01:00.0 VGA compatible controller: NVIDIA Corporation GK104M [GeForce GTX 680M] (rev ff)

It's reporting devices as "VGA" rather than "3D"...

Edit: ah, looks to be this: https://github.com/Bumblebee-Project/bbswitch/issues/140 . My laptop is one generation too old to see that issue.

I've had to do this on both my optimus laptops, tlp was conflicting with bbswitch and sporadically preventing nvidia gpu switch off, only way to reset was a reboot.

My intel gpu is VGA but nvidia 3D.

$ lspci | grep VGA
00:02.0 VGA compatible controller: Intel Corporation 4th Gen Core Processor Integrated Graphics Controller (rev 06)

Are you using nouveau instead of nvidia blob, or the 340 / 304 driver?

EDIT :

bbswitch: device 0000:01:00.0 is in use by driver 'nvidia', refusing OFF

Yep, that message is familiar ... :slightly_frowning_face:

Hmm...

# Exclude PCI(e) devices assigned to the listed drivers from Runtime PM.
# Default when unconfigured is "amdgpu nouveau nvidia radeon" which
# prevents accidential power-on of dGPU in hybrid graphics setups.
# Use "" to disable the feature completely.
# Separate multiple drivers with spaces.
#RUNTIME_PM_DRIVER_BLACKLIST="amdgpu nouveau nvidia radeon"

So why doesn't this work the same way? :thinking:


I'm running nvidia 384.

No, it's a different thing. usbcore.autosuspend controls the kernel's built-in USB autosuspend support. It's more conservative and only sets autosuspend on devices that are known to support it correctly. Setting that to -1 disables it entirely.

USB_AUTOSUSPEND=0 only disables TLP's more aggressive approach of setting autosuspend on all connected USB devices.

1 Like

I assumed this not working correctly was the issue, and the blacklisting of a specific pci port for the nvidia gpu was the workaround.

I could be wrong though.

After setting RUNTIME_PM_ON_AC=auto (and not touching RUNTIME_PM_BLACKLIST) powertop (under Tunables) tells me:

>> Bad           Enable SATA link power management for host4                                                            
   Bad           Enable SATA link power management for host5
   Bad           Enable SATA link power management for host3
   Bad           Enable SATA link power management for host1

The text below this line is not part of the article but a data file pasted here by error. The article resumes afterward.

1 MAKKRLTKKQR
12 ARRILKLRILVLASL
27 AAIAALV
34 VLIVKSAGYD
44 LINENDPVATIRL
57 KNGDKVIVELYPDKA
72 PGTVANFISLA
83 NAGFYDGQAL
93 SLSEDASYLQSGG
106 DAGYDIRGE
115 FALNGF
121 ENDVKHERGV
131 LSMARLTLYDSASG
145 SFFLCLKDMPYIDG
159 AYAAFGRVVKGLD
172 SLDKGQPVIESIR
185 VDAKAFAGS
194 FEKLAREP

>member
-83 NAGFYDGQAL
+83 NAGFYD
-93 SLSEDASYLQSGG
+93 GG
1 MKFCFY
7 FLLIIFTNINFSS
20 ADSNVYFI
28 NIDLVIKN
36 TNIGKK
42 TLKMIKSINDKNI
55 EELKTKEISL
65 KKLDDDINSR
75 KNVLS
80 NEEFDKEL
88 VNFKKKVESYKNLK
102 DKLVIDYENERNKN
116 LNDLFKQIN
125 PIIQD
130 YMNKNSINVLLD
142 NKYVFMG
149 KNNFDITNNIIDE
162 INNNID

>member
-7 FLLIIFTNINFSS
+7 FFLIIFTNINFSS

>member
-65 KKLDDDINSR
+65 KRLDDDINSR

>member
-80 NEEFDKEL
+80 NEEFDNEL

Bad           Enable SATA link power management for host2
   Bad           Enable SATA link power management for host0
   Bad           Autosuspend for USB device Nexus 5 [LGE]
   Bad           Autosuspend for USB device USB Gaming Mouse [Logitech]
   Bad           Autosuspend for USB device MSI EPF USB [MSI EPF USB]
   Bad           Autosuspend for unknown USB device 1-1.5 (8087:07da)
   Bad           Autosuspend for USB device Deck 108 Hassium [Heng Yu Technology]
   Bad           Autosuspend for USB device Kensington Eagle Trackball [Primax]
   Bad           Runtime PM for PCI Device NVIDIA Corporation GK104M [GeForce GTX 680M]
   Good          Enable Audio codec power management
   Good          VM writeback timeout
   Good          Bluetooth device interface status
   Good          NMI watchdog should be turned off
...

So the nvidia device is excluded here.

Can you check on your system?

I am not seeing any release in git page. Is it custom compiled?

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I experienced some crashes with the current version of tlp a few months ago. The crashes went away when I comment two lines of /etc/default/tlp:

#SATA_LINKPWR_ON_AC=max_performance
#SATA_LINKPWR_ON_BAT=min_power

Other people faced similar problem:

1 Like

Interesting... those two threads confirm that min_power is not a good default, but I'm not sure whether medium_power or max_performance is better. max_performance is definitely more conservative (more compatible).

Can anyone compare power draw for the two settings? If it's a minor amount then I'll switch it up to max_performance by default and put a warning in the file; anyone wanting to try and save power can easily switch it themselves later.

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Can't enable that on my laptop:

Audio:     Card Intel Sunrise Point-H HD Audio driver: snd_hda_intel bus-ID: 00:1f.3
           Sound: Advanced Linux Sound Architecture v: k4.14.4-1-MANJARO

from alsamixer:

Carte: HDA Intel PCH
Puce: Realtek ALC898

Or it make popping sound when it happen (startup, shutdown, audio start playing, volume change).

SOUND_POWER_SAVE_ON_AC=0
SOUND_POWER_SAVE_ON_BAT=0

It's known issue -> http://linrunner.de/en/tlp/docs/tlp-faq.html#audio

I would guess it depends on what is connected to SATA. A DVD/Blu-ray device, an HDD would draw more power and this might make a difference, an SSD - less and you would see no difference between max or min performance.